The uneasy death of print media, one Cheap Trick song at a time.
ALL POETRY IS SITE-SPECIFIC.
You read “Lady Lazarus” differently in the Norton Anthology
than you do when it’s scrawled in lipstick on your girlfriend’s bedroom wall. Dan Graham’s “Poem, March 1966” makes this site-specificity impossible to ignore: Composed according to a “schema” that includes twenty-eight variables such as “(weight of) paper sheet,” “(number of) conjunctions”, and “(name of) typeface,” each poem is a precise description of the circumstances of its own publication. If the poem is set in Universe 55 instead of Times Roman, for example, the tally in the fourteenth line of the poem—“(number of) numbers”—will increase by two. If the poem is published in Seventeen
rather than in Art-Language
, not only will the reader’s expectations for the poem change, but because these magazines use different typefaces and layouts, the text of the poem itself will necessarily change, too.
This version takes as its starting point Graham’s suggestion that “it would be possible to ‘compose’ the entire set of permutationally possible poems and to select the applicable variant(s) with the aid of a computer which could ‘see’ the ensemble instantly.” The program we have written goes a step beyond composition: It publishes the poem for you, right on the Internet.
You’re the poet. Or maybe Graham is the poet and you’re the editor. Maybe Triple Canopy is the printer. Online publishing complicates the logic of Graham’s piece. The terms he uses to describe the materiality of a printed text—“(weight of) paper sheet”; “(type) paper stock”—don’t make sense here. But the Internet, despite its seemingly weightless shimmer, has its own materiality. We replaced variables like “(percentage of) area not occupied by type” with “(seconds of) execution time.” “(Type) paper stock” became “(type) background.” And we added “(name of) MIDI” because you can put a MIDI in your poem. That’s something those 1960s magazine editors couldn’t do, and that is why print media is dying.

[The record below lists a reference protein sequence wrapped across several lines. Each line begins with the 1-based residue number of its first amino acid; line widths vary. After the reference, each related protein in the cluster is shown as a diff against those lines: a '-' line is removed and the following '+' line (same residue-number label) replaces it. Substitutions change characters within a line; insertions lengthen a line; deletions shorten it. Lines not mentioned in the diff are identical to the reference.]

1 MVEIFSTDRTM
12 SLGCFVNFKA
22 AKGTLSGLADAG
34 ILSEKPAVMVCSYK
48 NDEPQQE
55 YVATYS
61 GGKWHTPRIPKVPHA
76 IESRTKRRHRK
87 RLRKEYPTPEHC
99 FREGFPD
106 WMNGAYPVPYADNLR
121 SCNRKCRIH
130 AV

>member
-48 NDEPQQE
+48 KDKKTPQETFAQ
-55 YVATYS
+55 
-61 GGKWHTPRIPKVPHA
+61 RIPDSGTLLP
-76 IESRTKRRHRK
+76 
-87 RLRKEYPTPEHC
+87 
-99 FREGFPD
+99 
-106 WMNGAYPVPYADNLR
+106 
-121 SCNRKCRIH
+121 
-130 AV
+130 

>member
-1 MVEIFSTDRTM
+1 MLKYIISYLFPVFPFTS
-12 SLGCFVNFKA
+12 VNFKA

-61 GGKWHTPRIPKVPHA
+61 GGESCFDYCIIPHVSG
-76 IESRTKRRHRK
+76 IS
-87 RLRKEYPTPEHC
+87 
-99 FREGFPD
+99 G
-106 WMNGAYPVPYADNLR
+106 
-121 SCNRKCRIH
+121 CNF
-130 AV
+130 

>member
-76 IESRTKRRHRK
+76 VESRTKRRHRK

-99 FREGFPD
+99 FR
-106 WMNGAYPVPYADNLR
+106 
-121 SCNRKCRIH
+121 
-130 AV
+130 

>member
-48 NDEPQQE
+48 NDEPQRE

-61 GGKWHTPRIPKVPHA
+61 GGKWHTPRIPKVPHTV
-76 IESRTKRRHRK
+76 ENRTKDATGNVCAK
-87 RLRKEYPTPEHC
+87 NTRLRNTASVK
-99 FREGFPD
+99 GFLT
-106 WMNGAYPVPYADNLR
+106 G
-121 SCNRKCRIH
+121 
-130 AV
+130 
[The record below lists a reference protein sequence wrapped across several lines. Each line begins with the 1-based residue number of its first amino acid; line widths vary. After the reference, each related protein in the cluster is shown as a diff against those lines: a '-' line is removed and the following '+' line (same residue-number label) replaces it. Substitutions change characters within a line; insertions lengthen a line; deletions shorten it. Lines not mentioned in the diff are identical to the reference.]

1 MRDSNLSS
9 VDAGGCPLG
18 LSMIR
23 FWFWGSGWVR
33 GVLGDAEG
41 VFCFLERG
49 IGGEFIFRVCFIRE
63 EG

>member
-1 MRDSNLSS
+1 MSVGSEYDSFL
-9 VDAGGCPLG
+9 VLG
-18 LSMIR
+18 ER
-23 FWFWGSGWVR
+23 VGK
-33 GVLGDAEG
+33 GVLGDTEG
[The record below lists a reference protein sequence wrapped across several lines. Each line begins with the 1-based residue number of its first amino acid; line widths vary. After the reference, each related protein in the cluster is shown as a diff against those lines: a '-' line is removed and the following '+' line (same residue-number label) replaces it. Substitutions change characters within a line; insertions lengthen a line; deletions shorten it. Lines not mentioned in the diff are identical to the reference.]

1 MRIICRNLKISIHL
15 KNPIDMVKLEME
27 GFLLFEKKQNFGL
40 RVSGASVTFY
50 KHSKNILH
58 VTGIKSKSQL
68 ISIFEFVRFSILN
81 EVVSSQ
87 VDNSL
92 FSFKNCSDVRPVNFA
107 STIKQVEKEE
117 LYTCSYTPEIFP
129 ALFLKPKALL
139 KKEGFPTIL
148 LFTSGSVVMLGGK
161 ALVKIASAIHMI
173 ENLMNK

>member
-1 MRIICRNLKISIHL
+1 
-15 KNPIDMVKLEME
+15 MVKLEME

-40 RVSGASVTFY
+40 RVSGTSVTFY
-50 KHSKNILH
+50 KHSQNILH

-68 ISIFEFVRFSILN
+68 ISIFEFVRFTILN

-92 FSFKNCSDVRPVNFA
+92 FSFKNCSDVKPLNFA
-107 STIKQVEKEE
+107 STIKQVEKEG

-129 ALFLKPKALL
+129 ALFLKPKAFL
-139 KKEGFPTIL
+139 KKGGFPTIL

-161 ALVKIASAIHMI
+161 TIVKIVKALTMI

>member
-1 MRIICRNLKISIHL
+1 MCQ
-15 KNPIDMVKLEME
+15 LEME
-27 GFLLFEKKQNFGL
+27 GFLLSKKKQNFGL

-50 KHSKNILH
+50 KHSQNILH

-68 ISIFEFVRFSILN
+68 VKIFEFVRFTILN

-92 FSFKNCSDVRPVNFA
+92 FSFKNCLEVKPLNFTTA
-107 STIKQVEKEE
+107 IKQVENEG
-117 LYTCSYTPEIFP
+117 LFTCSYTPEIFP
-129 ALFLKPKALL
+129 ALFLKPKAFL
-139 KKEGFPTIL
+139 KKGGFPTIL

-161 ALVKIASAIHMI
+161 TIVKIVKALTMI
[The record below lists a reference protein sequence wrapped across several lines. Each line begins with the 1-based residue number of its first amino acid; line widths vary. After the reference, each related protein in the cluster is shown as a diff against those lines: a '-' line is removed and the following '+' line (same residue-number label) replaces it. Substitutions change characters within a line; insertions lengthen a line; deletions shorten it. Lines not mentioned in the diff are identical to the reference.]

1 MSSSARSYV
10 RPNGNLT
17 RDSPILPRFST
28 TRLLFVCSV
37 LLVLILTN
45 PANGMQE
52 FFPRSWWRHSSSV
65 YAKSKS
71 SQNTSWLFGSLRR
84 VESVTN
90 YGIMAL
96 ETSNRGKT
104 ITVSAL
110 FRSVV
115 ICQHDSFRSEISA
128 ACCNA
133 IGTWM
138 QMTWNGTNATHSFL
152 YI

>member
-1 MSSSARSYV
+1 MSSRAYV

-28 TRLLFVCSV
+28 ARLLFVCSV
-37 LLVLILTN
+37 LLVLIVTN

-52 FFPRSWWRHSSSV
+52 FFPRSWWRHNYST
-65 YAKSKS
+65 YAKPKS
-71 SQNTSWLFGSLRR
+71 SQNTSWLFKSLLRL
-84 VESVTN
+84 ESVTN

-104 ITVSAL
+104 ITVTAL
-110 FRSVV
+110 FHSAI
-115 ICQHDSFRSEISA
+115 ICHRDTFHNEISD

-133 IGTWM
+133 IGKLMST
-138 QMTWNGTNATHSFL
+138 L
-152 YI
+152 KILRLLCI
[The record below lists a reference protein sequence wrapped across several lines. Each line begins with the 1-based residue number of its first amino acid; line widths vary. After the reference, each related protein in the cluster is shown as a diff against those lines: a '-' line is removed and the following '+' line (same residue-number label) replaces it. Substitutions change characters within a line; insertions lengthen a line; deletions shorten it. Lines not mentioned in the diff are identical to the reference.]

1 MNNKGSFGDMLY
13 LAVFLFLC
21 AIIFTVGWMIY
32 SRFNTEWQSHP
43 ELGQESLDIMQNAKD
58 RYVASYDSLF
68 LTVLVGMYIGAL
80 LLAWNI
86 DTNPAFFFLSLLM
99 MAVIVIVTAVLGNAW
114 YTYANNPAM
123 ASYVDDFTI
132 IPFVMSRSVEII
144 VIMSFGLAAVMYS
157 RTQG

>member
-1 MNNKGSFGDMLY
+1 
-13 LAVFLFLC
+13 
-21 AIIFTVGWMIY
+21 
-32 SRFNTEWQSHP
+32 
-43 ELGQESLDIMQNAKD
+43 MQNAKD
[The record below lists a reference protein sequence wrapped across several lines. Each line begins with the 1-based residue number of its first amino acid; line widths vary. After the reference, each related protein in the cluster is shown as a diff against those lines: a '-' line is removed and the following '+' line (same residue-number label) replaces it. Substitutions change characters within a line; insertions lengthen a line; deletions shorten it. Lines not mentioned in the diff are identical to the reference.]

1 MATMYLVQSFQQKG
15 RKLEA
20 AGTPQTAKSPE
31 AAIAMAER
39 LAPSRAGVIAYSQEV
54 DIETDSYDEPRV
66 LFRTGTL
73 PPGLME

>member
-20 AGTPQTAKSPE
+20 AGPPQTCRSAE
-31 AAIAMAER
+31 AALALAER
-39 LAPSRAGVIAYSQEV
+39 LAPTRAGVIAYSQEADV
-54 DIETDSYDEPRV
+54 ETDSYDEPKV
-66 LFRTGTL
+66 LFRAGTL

Do you want your poem to look like it was published in Dragon Magazine
? You can. Do you wish it had been the featured poem on Poetry Daily on October 4, 2009? You can. Do you want to pretend it’s a real poem published in real life on high-quality linen paper? Or that you scribbled it in a fever of inspiration on several cocktail napkins? You can. Do you miss the presence of the lyric voice? Choose a MIDI with a pronoun in it. This isn’t print, so you can make the font as big as you want. That might make the background look bad, but that’s your prerogative. You’re the editor, and this is the Internet.
Previous pages: Dan Graham, “Poem, March 1966,” Aspen 5 + 6 (Fall–Winter 1967).